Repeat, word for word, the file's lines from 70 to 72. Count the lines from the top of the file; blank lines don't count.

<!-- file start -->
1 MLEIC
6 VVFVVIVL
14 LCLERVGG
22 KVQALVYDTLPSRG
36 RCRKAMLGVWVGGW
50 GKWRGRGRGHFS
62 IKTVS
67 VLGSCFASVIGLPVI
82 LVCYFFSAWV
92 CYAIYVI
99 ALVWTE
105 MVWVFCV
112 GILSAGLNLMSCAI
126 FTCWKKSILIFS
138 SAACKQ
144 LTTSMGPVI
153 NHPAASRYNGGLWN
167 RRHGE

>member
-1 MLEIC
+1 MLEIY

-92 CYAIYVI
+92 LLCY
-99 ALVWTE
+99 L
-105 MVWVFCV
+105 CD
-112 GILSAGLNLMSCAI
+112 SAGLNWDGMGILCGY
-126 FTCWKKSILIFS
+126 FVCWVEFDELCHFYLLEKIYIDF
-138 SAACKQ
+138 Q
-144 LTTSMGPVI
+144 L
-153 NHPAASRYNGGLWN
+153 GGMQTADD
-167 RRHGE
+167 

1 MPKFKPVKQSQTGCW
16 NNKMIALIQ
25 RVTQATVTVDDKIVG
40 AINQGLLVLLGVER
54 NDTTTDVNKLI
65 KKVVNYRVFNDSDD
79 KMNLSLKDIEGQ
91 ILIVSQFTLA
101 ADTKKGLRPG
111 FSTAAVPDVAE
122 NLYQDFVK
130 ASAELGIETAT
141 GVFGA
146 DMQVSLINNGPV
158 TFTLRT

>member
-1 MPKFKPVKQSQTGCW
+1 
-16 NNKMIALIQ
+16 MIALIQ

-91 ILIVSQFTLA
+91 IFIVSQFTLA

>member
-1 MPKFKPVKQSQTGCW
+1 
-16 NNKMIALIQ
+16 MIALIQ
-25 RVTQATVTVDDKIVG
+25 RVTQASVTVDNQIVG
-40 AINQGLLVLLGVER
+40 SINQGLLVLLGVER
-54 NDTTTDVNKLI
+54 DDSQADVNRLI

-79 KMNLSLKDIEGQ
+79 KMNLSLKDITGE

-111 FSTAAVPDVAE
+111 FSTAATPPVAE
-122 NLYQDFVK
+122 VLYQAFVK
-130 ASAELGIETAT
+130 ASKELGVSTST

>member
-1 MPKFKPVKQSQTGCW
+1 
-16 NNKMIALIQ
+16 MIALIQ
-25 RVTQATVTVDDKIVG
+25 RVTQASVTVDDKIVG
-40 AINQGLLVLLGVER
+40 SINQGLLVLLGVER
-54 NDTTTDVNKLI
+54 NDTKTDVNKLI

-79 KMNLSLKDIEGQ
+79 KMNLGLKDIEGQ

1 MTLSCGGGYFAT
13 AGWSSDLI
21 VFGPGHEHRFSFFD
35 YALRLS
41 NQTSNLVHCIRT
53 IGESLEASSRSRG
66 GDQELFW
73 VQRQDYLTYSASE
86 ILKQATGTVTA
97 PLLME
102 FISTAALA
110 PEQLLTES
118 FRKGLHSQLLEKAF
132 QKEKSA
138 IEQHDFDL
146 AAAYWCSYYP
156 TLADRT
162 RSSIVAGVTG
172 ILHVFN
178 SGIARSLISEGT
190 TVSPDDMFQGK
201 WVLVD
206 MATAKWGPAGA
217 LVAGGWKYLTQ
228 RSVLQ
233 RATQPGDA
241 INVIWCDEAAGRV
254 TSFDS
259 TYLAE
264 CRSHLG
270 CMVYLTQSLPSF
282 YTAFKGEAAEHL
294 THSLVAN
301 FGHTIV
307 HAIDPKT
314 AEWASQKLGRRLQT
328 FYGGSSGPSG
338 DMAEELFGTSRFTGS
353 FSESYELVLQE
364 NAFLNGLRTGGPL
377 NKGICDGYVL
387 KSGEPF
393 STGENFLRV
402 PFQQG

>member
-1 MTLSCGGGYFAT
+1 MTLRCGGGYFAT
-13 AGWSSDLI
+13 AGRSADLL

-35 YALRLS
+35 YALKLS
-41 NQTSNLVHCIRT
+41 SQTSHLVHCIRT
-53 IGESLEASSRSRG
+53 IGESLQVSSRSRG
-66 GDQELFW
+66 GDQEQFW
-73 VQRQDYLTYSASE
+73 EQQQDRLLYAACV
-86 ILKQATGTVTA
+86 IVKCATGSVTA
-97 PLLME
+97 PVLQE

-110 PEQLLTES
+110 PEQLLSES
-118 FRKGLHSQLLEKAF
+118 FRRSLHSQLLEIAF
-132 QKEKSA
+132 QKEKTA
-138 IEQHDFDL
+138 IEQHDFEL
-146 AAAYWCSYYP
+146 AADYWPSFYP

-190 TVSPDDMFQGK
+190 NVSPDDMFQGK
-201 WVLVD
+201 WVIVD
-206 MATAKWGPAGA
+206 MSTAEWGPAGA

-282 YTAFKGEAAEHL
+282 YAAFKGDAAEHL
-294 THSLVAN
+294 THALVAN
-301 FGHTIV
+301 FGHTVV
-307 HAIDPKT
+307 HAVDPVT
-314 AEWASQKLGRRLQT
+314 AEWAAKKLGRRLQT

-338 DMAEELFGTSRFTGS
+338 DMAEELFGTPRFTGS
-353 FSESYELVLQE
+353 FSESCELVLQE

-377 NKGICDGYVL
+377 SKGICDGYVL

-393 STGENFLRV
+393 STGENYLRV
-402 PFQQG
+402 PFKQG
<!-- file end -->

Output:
+40 SINQGLLVLLGVER
-54 NDTTTDVNKLI
+54 DDSQADVNRLI